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Publication numberUS3881828 A
Publication typeGrant
Publication dateMay 6, 1975
Filing dateJul 12, 1973
Priority dateJul 18, 1972
Also published asCA989775A1, DE2335245A1
Publication numberUS 3881828 A, US 3881828A, US-A-3881828, US3881828 A, US3881828A
InventorsJones Frederick O
Original AssigneeWilkinson Sword Ltd
Export CitationBiBTeX, EndNote, RefMan
External Links: USPTO, USPTO Assignment, Espacenet
Pens and nibs therefor
US 3881828 A
Abstract
The invention provides a pen nib of ink-permeable metal foam or ink-permeable plastics foam. The foam material used for the pen nibs should be of open-cell structure with the apertures between the cells constituting the pores of the structure.
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Description  (OCR text may contain errors)

United States Patent 1191 Jones 1 May 6, 1975 [54] PENS AND NIBS THEREFOR 2,684,052 7/1954 Rickmeyer 401/199 X 3,111,702 11/1963 Berger 401/199 [75] lnvemor' F'edemk Bracknen 3,628,876 12/1971 Casey et a1. 401/198 England [73] Assignee: Wilkinson Sword Limited, High FOREIGN PATENTS OR APPLICATIONS wycombe, Buckinghamhire, 1,561,844 14/1970 Germany 401/198 England 1,160,331 2/1958 France 401/198 1,948,778 12/1970 Germany 131/261 [22] Filed: July 12, 1973 [21] Appl. No.: 378,619 Primary Examiner-Lawrence Charles Attorney, Agent, or Firm-Brooks Haidt Haffner & [30 Foreign Application Priority Data DeLaHum July 18, 1972 United Kingdom 33436/72 [57] ABSTRACT 'i ml/199; 75/20 The invention provides a' pen nib of ink-permeable [58] Fieid 199 metal foam or ink-permeable plastics foam. The foam 75/20 f 29/108 material used for the pen nibs should be of open-cell structure with the apertures between the cells consti- [56] References Cited tuting the pores of the structure.

UNITED STATES PATENTS 9 Claims, 1 Drawing Figure 2,434,775 1/1948 Sosnick 75/20 FD PENS AND NIBS THEREFOR The present invention relates to pens and to nibs therefor.

Fibre-tipped pens, whilst convenient to use and relatively inexpensive to produce, are disadvantageous in that their fibre nibs tend to wear rapidly in use. The nibs of fibre-tipped pens are conventionally formed from bonded fibres, the strength of the nib increasing as the proportion of the periphery of each fibre bonded to adjacent fibres is increased. However, ink flows through such a nib via voids between the fibres and consequently the effective porosity of the nib decreases as the degree of bonding between the fibres is increased; for this reason the degree of bonding between the fibres in the nib is necessarily a compromise so as to provide reasonable strength without occupying sufficient space to impede the flow of ink.

According to the present invention there is provided a pen nib of ink-permeable metal foam or inkpermeable plastics foam.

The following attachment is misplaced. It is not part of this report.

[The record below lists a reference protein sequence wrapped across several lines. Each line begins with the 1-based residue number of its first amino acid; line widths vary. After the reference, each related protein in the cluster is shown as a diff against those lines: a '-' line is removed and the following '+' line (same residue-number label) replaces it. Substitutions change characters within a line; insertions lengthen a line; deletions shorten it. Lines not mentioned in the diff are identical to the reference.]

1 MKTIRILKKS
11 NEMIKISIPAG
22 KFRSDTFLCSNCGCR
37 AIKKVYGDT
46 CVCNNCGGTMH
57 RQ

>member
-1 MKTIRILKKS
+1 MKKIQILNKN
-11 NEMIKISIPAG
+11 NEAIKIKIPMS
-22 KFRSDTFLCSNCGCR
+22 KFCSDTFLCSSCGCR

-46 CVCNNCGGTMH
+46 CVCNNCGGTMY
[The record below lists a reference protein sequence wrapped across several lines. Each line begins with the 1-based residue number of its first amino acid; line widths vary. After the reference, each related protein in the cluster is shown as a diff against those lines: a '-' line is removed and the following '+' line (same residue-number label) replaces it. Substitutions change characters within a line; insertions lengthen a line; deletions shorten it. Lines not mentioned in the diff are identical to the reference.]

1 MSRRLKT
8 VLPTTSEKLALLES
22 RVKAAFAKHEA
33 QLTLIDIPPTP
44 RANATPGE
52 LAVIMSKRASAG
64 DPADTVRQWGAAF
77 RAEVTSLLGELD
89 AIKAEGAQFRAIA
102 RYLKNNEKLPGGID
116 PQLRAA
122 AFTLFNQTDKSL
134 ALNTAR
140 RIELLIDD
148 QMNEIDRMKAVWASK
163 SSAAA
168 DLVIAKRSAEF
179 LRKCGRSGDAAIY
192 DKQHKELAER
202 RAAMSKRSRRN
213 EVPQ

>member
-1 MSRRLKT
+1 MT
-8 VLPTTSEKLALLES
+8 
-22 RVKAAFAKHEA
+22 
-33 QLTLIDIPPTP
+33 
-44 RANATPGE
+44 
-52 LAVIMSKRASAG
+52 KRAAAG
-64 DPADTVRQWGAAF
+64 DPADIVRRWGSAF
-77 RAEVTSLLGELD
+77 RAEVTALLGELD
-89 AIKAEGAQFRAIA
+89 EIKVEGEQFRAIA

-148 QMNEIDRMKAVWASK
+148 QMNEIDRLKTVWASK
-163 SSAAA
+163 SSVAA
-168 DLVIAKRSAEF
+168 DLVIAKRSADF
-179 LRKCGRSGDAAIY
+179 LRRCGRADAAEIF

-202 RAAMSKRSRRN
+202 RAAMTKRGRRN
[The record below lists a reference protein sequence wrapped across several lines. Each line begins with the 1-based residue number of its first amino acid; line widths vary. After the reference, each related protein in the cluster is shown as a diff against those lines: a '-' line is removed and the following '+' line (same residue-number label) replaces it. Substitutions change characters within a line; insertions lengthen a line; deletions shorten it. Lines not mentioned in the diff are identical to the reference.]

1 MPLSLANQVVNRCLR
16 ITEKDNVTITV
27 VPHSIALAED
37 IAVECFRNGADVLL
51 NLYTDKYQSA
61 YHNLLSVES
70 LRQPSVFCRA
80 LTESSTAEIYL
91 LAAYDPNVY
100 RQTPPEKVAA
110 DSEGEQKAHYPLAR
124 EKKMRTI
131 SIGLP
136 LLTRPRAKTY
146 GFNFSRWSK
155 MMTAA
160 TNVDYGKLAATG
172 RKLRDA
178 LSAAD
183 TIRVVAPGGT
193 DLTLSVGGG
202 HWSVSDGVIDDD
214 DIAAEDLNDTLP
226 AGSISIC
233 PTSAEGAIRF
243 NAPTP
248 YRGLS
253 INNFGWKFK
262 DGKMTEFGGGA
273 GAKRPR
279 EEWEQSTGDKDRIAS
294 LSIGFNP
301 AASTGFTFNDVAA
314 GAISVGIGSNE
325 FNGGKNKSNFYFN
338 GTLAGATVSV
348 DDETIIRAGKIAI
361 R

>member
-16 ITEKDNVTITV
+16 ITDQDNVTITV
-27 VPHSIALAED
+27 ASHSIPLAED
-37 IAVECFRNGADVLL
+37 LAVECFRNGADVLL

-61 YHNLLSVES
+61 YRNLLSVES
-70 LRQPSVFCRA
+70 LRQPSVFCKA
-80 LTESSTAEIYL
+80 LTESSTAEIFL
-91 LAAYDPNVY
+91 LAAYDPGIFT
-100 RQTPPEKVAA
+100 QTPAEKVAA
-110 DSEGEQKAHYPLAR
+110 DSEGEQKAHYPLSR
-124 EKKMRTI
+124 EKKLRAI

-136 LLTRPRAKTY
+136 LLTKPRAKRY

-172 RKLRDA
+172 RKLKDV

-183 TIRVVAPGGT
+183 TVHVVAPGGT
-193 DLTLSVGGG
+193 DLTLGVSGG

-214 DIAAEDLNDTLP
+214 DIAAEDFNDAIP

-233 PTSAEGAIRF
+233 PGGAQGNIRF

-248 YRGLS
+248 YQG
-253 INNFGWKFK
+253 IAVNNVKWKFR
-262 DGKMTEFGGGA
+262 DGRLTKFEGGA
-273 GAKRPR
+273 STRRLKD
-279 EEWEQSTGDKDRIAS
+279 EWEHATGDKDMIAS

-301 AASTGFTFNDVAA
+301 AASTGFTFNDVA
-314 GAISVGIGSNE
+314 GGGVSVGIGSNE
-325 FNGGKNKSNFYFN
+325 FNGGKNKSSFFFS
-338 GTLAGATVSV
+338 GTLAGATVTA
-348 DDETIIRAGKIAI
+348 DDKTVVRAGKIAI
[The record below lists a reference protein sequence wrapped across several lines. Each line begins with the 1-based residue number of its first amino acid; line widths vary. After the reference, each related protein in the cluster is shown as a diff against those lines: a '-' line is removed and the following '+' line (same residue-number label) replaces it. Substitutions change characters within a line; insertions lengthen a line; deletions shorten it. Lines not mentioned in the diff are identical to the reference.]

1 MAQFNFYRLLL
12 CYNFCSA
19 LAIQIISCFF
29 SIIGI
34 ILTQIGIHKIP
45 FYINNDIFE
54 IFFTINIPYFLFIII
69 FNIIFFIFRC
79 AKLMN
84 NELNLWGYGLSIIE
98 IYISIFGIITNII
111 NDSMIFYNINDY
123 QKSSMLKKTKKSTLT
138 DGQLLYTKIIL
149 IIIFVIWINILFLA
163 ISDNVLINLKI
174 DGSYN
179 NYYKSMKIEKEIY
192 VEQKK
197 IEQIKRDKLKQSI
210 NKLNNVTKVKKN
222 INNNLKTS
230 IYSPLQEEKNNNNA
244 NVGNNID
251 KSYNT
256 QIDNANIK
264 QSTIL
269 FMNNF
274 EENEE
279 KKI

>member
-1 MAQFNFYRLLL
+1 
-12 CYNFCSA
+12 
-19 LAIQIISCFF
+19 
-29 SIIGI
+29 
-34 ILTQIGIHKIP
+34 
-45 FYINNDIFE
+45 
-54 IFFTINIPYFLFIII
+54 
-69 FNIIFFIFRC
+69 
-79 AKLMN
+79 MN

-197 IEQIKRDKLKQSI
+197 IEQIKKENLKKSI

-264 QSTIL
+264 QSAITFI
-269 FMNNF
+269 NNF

The invention further provides a pen having an ink reservoir and a pen nib of ink-permeable metal foam or ink-permeable plastics foam.

The foam material used for the pen nibs should be of open-cell structure with the apertures between the cells constituting the pores of the structure.

One construction of pen and pen nib in accordance with the invention will now be described, by way of example, with reference to the accompanying diagrammatic drawing which is a sectional side view of the pen and pen nib.

In this construction the pen has a barrel 10 containing a porous filler 10a, for example a cellulosebased material, which constitutes the ink reservoir. One end of the barrel 10 is formed with an opening 10b to receive a nib 11 which may be ofa force fit in the opening 10b or may be staked by a pin (not shown) or secured in any other suitable manner. After the reservoir 100 has been filled the end of the barrel l remote from the nib It is closed by a plug 12.

Where the nib is of an ink-permeable metal foam, the foam may, for example, be of nickel, or a nickel/- chromium alloy, or of an iron/chromium alloy, nickel/- chromium alloys being particularly suitable.

Preferably the cell spaces in the foam amount to from 30 to 80 percent of the total volume of the foam and the mean pore size is preferably from 10 to 10 metres with a cell size not greater than 3 X 10 metres. The larger mean pore sizes are required for relatively viscous inks and a mean pore size of from 1 to 5 X metres is usually suitable for water-based inks. The thickness of the metal between the pores is preferably at least one tenth of the mean pore size.

Where the nib is of an ink permeable plastics foam it may, for example, be of a polyalkylene, particularly polyethylene or polypropylene, a polyurethane or a polyamide. particularly a nylon. The pore sizes are preferably similar to those for the metal foams referred to above. Since plastics materials generally have a relatively low Youngs Modulus (approximately 100,000 p.s.i. in contrast to approximately 20,000,000 p.s.i. for metals), nibs formed from a foam of plastics material can be more readily deformed under pressure so that the width of a line produced thereby can be varied. Ad-